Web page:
One big reason this trend makes the list is because it can be dangerous. Kendall Jenner had to go to the hospital after experiencing a reaction from a for-fun IV drip. They're not regulated by the FDA, and it’s hard to know what you're getting and what quality it is. We vote for getting nutrients and hydration the old-fashioned way: healthy foods and water.
The claim: Drinking water spiked with chlorophyll, a green pigment that helps plants turn sunlight into energy, can affect gut health, skin health, and energy levels. The reality: “At this point, there's just not enough evidence to support it,” Marisa Moore, RDN, previously told Refinery29. “Chlorophyll water is far from a magic bullet.”
A better way to achieve those promised results, Moore says, is to drink plenty of water, move more, and incorporate veggies into your meals. Plus, while the water is a pretty shade of bright green, Refinery29 staffers who tested the drink detected “a hint of dirt.”
Although vaping came into the culture a few years ago, it continued to dominate headlines in 2019. When the year kicked off, we didn’t know nearly as much as we do now about the dangers of e-cigs. The fact that vapes were especially popular among teens was alarming, but at least some of us were holding onto the belief that this was a less-harmful option to smoking cigarettes — not something to start up for the heck of it, but a safer alternative at least.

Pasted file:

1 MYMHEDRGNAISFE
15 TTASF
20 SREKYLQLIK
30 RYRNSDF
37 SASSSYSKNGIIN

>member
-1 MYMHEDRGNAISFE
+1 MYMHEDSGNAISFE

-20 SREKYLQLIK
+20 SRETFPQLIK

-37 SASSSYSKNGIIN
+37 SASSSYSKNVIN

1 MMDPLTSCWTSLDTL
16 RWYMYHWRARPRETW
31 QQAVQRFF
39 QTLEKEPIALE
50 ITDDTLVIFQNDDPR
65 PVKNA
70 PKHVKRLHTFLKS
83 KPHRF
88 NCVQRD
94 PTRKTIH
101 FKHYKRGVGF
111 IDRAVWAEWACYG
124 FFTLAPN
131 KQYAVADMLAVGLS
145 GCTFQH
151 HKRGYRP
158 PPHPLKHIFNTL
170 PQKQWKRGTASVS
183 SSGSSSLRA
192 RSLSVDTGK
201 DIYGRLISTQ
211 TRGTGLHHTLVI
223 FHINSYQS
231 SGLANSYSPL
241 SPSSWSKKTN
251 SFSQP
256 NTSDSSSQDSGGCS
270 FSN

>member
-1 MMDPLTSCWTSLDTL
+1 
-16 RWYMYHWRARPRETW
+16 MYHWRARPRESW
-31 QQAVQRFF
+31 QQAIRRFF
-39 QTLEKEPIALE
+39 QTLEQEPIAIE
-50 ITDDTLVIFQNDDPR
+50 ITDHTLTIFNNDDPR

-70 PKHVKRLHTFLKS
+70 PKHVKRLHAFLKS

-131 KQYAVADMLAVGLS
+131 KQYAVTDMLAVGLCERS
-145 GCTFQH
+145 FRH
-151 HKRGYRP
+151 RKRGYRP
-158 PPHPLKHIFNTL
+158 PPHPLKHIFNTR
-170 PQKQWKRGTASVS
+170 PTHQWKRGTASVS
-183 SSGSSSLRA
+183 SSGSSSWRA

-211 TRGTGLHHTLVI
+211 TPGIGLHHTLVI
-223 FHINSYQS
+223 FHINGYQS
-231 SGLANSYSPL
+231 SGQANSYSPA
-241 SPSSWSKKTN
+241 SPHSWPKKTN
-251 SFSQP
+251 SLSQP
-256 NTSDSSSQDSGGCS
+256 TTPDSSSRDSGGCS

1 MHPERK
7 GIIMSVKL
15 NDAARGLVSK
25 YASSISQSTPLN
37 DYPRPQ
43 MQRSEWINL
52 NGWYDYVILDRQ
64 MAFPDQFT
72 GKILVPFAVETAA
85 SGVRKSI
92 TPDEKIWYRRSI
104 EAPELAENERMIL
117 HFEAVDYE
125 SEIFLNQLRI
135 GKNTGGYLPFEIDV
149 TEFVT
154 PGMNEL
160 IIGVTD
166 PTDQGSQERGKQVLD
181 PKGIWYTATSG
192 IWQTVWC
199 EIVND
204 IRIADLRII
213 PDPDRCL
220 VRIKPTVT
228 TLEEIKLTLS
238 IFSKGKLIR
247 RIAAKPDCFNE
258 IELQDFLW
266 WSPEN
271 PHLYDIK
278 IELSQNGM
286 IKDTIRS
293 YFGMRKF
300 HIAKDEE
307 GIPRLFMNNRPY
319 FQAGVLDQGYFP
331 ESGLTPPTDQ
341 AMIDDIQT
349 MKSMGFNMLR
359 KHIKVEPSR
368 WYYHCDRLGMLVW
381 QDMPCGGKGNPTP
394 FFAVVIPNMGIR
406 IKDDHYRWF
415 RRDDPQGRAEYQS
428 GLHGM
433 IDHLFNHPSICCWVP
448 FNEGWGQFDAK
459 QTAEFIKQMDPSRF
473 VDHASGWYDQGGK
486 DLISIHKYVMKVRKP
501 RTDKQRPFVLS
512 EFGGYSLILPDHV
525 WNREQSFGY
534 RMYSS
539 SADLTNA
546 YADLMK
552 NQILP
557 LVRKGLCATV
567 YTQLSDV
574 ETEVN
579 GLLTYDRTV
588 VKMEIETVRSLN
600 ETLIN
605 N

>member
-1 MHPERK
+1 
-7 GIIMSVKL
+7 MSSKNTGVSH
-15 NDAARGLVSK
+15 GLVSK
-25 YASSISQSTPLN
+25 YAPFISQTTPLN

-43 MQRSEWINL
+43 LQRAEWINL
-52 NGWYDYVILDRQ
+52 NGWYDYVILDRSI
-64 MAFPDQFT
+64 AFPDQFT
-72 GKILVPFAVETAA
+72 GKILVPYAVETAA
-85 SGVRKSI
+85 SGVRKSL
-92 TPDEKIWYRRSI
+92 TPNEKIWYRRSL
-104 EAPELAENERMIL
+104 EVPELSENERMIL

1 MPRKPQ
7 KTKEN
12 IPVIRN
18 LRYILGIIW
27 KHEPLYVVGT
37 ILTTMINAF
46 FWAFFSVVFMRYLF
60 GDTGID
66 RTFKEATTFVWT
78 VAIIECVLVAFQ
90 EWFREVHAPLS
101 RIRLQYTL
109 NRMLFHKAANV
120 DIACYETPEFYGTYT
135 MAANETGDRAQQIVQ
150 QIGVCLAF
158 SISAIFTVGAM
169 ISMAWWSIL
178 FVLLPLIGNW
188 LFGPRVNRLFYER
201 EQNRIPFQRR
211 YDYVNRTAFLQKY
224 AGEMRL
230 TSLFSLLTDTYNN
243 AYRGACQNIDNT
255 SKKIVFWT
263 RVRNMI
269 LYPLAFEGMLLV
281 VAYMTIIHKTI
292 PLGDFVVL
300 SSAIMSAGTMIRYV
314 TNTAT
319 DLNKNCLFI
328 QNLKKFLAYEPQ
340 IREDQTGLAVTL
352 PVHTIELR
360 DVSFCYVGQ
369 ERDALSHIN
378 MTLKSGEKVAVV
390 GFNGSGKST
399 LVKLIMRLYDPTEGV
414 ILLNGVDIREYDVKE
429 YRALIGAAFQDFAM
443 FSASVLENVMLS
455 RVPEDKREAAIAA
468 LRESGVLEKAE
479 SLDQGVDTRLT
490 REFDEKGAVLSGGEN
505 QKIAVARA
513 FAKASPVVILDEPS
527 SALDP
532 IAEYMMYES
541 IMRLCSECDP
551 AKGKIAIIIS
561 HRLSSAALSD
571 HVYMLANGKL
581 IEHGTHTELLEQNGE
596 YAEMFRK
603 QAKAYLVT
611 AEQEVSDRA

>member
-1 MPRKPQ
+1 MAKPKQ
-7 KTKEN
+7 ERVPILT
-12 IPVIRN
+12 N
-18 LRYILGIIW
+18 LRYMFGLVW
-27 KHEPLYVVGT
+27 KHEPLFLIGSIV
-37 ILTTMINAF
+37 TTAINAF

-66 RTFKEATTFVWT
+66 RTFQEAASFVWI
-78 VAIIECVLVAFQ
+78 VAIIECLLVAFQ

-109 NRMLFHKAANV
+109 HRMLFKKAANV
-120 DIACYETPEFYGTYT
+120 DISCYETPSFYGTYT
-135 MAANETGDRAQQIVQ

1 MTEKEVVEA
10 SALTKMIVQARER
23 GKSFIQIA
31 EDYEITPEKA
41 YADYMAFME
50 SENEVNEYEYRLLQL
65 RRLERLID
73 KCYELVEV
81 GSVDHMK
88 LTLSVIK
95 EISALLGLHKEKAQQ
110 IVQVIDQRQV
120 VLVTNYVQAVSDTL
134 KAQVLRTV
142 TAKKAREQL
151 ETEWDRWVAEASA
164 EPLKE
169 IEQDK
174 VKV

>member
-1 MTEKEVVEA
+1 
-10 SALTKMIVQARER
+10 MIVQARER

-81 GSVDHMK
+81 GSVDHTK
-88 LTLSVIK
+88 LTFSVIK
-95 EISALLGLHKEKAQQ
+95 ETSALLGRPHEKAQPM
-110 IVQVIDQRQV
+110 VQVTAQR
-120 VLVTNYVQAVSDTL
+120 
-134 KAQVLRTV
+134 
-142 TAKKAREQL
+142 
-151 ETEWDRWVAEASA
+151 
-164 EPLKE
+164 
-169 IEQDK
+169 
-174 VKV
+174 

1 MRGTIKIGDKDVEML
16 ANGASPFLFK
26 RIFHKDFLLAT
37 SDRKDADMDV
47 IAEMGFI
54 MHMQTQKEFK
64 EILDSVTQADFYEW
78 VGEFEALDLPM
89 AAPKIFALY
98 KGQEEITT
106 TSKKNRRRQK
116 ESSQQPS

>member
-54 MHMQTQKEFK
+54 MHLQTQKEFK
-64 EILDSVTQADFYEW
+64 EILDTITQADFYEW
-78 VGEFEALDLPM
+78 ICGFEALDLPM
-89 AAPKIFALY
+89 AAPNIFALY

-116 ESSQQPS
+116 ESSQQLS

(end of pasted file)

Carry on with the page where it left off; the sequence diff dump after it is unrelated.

But this year was the year of realizing stuff about e-cigs. Both the Centers For Disease Control and the FDA are investigating vaping related illnesses and deaths that have been ravaging the country. Here's to hoping that 2020 is the year that vaping becomes one of those "can you believe anyone ever did that?" stories we tell in the future.
High-protein, low-carb eating plans are not new. (Looking at you, Atkins.) And 2019's iteration of the tired old trend was keto, short for ketogenic. The thinking is that when you eat very few carbohydrates, your body goes into "ketosis," which occurs when it begins burning stored fat as fuel, because there's nothing else to use for energy.
The diet, which was originally created by doctors to treat epilepsy, has been around for nearly a century. It really became super-popular in the last few years, and as of 2019, it was officially mainstream.
But it's hard to avoid carbs so strictly for so long. And more recently, research indicates that there may be some risks. People on low-carb diets that are high in animal protein were shown to have a greater risk of early death than those who ate a moderate amount of carbs and more plant protein, the Lancet journal reports. Plus, all that meat isn't so healthy for the planet. And there are the side effects. Keto crotch? Keto constipation? Ummm...
If you really want to try this one out, it's critical you work with a doctor, Melissa Matteo, RD, a certified diabetes educator at Cleveland Clinic previously told Refinery29. People with certain conditions such as gout should not try the diet. "There's also supplementation that's required, because it's so restrictive, and you're really eliminating certain food groups," she says. "I definitely would not recommend it to people without knowing their eating habits or medical history."